Are you just starting a workout routine? Or maybe you’re coming back from an injury and need to start rebuilding slowly to prevent it from recurring? Whatever the reason, if you are just starting out, you may need to modify exercises to fit your needs and current fitness level.
Modifying exercises is a great way for us to learn the proper form to help us get the most out of exercises. It helps us avoid risking injury from trying an exercise that may be too challenging. It can also help us build up so we don’t end up so sore that we aren’t able to develop a workout routine.
Plus, if there is a move you want to build up to, such as maybe a full Push Up or Pull Up, using modified variations can help you slowly progress your strength and build up! But how do you modify moves?
Sometimes it can mean taking out impact from jumping exercises. Or sometimes it can mean using your own bodyweight or finding other ways to lessen the resistance. It can even mean breaking down a move into parts and working on each part individually.
But here are a few basic moves we often see in workout programs and some tips on how you can modify each of them to fit your fitness needs!
The burpee is a killer cardio move. And usually when we “modify” it, we simply take out the push up. But what if that is still too challenging? What if you can’t jump back? Or heck, what if you struggle to go all the way down to the ground and stand back up?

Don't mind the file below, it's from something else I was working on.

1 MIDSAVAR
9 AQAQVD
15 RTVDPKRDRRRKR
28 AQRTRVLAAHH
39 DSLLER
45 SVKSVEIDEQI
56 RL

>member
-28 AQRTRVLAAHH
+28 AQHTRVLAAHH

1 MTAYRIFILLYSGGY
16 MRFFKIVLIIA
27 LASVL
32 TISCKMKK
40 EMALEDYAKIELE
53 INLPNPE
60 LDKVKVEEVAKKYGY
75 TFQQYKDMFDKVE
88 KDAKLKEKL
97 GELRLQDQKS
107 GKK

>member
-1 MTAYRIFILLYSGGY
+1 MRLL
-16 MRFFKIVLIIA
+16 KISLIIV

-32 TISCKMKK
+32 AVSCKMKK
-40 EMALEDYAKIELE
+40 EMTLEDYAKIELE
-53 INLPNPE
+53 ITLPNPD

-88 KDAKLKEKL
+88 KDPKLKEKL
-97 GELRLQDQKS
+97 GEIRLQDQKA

Here are three tips to modify the burpee:
STEP back. Instead of jumping back into plank and jumping back in and up, STEP. This lowers the impact and allows you to move at a controlled pace.
Use a bench. Instead of going all the way down to the ground, place a bench in front of you and place your hands down to the bench as you step or jump back into plank. You can then slowly lower the incline as you become more mobile and able to get lower.
Use the Half Burpee. Sometimes the constant down up of the burpee can get to us and make us feel sick. So instead of getting up and down off the ground, try the Half Burpee. For this move, start in the plank position. Jump or step your feet in toward your hands then back out. This will work your core and still get your heart rate up, BUT you won’t be going and up off the ground!
The Push Up
The push up is it is basically a moving plank. What that means is you need to strengthen your core to improve at it, but if you also need to work on your planks, you can use one of the same modifications to work on both - the incline!
Here are three tips to modify the push up:
Use an incline. If you want to work toward a full push up from your toes with perfect form, you can first start with your hands up on a bench. This incline will help you learn how to engage your core correctly while reducing the amount of resistance you are using. As you get stronger, you can lower the incline and slowly take on more of your own bodyweight. This modification is even better than the knee push up because it teaches you to engage your core like you will need to do for the full push up from your toes.